The Great American Road Trip
Author: William Faulkner
THE CORN SHUCKER’S COUNTRY
A Guest Post by Paul William Kaser
To understand the world you must first understand a place like Mississippi. William Faulkner
Faulkner’s Yoknapatawpha (the name is borrowed from a real stream in Layfette County, Mississippi), is a fictional county that may be more real to millions of readers than any place they have actually visited.
Yankee travelers hoping to rediscover, or redeem, William Faulkner’s South may miss the whole point if they look only at his handwriting on the wall of Rowan Oak house, or the Nobel Prize enshrined in the J. D. Williams Library at Ol’ Miss, or the Sartoris-like statue of Great- grandpa William C. Falkner (sic) in Ripley Cemetery, or the fine collection of Square Books in Oxford. Though they can learn much in these places, the essential truth of the Faulkner’s eloquent creation must be heard in the living voices of Faulkner’s neighbors.
Everything comes; the people, the place, the story, and you just act like the fella feeding the corn shucker. — Ltr to Stephen Longstreet
Since I was a Yankee devourer of Faulkner’s tales, like the macabre A Rose for Emily, the brutal As I Lay Dying and Barn Burning, the hilarious Spotted Horses and many others, when I first visited Oxford and Old Miss three decades ago, my mind was haunted by those rambling, elegant sentences that rolled along like caravans of cotton wagons on meandering Southern roads. I thought I had the rhythm and full understanding of the place, but I didn’t get close to the truth until I went there and listened to the subdued voices of the people who had personally known the writer or had grown up with those who did.
He was a quiet hunter. an Oxford neighbor
Faulkner knew deeply that it little matters whether a foreign government decides to give you the greatest literary prize in the world, presented by the King no less, if you are not respected by the folks back in your own Yoknapatawpha County. He knew who he was because he knew so intimately the place from which he had emerged and which could never really leave.
When a friend was asked about his memories of the world-famed writer, he answered, “He was a quiet hunter.” That is what mattered in that time and place, and it must have mattered greatly to Faulkner to be remembered in that way.
My wife and I took our boys, then five and seven years and appropriately restless with all the chatter about the past, to a local restaurant owned by a woman who had been acquainted with the writer. She told us, “I thought he was okay. Lived up there with some freeloading relatives and wrote a lot.”
“What did you think when he won the Nobel Prize?” I asked.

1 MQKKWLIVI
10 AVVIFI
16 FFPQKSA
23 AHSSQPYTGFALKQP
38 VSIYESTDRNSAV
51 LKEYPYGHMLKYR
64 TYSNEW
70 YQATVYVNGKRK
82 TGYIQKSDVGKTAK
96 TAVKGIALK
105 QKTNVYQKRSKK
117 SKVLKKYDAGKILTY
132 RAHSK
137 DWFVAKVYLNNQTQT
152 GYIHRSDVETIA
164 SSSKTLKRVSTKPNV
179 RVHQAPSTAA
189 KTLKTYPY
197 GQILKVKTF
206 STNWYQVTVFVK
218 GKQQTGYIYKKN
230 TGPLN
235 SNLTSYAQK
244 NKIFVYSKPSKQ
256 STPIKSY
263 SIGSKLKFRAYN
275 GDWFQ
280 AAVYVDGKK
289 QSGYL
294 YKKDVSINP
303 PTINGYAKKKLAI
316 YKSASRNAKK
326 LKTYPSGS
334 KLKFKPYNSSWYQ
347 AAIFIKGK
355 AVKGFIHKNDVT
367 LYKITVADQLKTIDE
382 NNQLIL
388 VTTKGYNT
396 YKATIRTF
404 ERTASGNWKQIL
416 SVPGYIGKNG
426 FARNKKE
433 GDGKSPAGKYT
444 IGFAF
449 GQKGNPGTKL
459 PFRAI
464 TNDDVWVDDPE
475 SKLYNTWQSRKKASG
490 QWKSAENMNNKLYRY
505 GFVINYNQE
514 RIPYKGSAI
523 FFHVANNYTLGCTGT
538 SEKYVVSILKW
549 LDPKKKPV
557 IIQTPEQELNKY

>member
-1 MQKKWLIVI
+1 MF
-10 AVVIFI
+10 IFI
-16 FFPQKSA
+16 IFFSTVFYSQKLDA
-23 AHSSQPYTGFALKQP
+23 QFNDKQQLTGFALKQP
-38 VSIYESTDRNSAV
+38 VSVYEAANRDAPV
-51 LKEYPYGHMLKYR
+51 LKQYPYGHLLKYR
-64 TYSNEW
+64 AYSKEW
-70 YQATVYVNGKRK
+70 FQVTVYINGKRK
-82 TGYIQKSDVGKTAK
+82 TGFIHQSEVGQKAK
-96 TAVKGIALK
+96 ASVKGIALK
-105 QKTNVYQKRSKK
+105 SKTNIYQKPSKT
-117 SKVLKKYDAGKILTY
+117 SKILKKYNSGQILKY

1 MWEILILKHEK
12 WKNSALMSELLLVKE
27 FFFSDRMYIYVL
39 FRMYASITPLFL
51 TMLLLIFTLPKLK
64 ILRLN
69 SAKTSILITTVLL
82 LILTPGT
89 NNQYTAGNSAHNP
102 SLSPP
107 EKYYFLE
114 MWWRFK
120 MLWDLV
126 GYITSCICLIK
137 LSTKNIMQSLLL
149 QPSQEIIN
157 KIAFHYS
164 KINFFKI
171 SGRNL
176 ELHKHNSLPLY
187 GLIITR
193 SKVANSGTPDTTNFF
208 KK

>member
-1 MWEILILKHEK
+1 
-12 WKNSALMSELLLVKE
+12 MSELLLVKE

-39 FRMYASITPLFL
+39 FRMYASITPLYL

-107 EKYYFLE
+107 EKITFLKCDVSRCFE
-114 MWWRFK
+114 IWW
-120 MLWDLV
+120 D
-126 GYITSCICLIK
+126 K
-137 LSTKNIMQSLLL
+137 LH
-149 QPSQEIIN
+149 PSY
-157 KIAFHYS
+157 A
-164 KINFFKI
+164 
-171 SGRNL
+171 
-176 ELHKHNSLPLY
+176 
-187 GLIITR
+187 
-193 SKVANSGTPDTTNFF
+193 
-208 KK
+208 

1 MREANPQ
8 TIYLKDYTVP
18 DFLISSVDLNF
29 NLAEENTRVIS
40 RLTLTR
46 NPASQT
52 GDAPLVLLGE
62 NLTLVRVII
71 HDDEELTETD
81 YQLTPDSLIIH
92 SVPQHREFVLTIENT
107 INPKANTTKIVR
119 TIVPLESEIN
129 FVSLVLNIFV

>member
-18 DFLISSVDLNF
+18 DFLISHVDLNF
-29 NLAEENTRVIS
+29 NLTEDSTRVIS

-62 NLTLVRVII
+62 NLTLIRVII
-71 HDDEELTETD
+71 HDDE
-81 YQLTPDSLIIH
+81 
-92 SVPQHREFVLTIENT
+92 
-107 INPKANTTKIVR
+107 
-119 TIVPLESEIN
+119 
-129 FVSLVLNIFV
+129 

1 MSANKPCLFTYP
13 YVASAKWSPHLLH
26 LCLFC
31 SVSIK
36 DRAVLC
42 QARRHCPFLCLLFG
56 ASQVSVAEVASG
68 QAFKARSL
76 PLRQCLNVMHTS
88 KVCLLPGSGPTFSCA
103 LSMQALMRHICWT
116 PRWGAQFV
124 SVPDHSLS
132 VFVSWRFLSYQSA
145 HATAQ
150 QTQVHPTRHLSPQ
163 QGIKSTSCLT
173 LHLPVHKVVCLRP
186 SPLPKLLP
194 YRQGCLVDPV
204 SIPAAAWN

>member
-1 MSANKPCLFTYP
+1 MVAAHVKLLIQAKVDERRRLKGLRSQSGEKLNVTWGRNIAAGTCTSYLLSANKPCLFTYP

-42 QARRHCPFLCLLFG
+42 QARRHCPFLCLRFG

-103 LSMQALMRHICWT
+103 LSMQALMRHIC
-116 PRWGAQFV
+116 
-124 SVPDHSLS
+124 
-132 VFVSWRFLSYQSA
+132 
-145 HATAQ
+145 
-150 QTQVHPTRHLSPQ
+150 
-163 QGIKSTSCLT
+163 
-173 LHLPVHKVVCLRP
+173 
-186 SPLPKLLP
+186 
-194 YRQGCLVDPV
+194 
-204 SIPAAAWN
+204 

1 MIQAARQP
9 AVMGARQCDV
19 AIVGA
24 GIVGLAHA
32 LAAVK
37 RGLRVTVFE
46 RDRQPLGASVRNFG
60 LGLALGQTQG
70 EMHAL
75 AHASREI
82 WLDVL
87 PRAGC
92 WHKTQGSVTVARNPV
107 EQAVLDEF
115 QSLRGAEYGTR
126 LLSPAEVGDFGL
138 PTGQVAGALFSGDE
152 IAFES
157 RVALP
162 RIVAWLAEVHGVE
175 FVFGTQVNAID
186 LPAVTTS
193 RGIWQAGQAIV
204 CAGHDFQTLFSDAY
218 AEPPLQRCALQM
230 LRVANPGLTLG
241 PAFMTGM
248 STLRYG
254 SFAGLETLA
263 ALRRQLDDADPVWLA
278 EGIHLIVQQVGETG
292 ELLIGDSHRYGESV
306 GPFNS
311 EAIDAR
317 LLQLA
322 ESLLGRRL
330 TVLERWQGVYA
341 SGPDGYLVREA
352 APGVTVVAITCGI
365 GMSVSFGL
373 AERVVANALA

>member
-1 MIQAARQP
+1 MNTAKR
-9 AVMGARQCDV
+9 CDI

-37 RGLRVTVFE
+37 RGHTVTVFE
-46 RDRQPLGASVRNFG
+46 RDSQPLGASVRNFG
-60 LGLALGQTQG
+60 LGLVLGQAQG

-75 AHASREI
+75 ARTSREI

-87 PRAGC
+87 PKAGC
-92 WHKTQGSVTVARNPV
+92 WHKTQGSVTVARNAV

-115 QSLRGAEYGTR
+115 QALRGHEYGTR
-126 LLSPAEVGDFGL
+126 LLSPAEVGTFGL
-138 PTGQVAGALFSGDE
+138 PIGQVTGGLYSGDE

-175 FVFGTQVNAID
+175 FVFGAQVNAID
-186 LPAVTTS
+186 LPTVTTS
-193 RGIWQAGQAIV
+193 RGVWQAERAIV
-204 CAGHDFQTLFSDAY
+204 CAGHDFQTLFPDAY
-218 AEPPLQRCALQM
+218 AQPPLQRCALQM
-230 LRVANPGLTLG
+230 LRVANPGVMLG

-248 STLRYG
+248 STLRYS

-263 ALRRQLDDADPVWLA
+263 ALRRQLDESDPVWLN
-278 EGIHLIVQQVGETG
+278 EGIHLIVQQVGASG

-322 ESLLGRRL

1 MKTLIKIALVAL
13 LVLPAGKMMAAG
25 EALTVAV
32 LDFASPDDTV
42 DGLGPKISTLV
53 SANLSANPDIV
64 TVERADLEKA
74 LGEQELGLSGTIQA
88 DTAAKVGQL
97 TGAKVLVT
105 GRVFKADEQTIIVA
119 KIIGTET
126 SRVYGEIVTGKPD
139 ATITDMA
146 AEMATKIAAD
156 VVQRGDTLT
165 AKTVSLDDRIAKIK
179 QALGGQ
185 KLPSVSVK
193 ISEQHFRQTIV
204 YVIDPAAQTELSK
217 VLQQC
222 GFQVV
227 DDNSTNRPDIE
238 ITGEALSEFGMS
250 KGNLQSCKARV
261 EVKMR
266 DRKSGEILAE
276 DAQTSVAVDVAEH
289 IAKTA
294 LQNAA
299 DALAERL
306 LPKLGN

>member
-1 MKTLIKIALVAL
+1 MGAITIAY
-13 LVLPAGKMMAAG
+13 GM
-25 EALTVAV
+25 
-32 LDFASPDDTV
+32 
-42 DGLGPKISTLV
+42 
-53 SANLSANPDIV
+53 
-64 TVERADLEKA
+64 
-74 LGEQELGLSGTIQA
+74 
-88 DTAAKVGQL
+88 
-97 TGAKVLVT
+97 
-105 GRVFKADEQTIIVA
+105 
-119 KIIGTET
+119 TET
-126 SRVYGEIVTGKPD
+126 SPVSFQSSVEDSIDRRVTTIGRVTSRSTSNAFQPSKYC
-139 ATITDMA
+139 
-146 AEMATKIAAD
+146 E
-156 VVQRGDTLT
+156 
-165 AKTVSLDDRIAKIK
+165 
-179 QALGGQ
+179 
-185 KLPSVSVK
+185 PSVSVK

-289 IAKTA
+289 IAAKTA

“Then we guessed he was probably a pretty fair writer. Anyway I think he was okay as a neighbor. He let my kids play around the old house [Rowan Oak], and he never yelled at them.” With an understanding smile, she glanced at our kids, who were trying to help themselves to the offerings of the pie case.
What finally counts, then, as Faulkner revealed in so many of his stories, is not gaining the adoration of the greater world but winning the simple respect of your neighbors.
Nevertheless, “Bill” Faulkner, who both loved and chided the South, chided especially in regards to its racial history, did not always win the unqualified praise of his fellow Southerners. Despite this, he once said that in a war between the U.S. and his state, he would, like his ancestors, fight for his state. I told a student-guide from Ole Miss at Rowan Oak house that this was hard for a lot of people to understand. “It wouldn’t be hard to understand if you were born and raised in Mississippi,” he answered unapologetically –perhaps a little scornfully.
I don’t think anyone did more for this particular region. He showed us how to make literature from these materials. Robert Penn Warren
But did William Faulkner make Yoknapatawpha County or did it make him? The answer lies in the living voices of memory from Mississippi today. It’s worth a listen.
Paul Kaser lectures about literature and film (or movies to his less pretension audiences) after retiring from a long and distinguished career as a college teacher in California. Not a little of his love of Faulkner shows in his novel How Jerem Came Home, which is well worth looking up at an on-line used-book store. It pays tribute to a county in Ohio. Although he tries to disguise it as West Virginia, everybody from Killbuck knows the truth.
If you have any questions about Faulkner, you’ll have to address them to Paul, since I gave up wrestling with Bill Faulkner long ago. It was swell of Paul to drop by and raise the standards of writing here a A Traveler’s Library, and I am very grateful.
And don’t forget to check Music Road to see what travelin’ music Kerry Dexter has on tap for our road trip to Mississippi.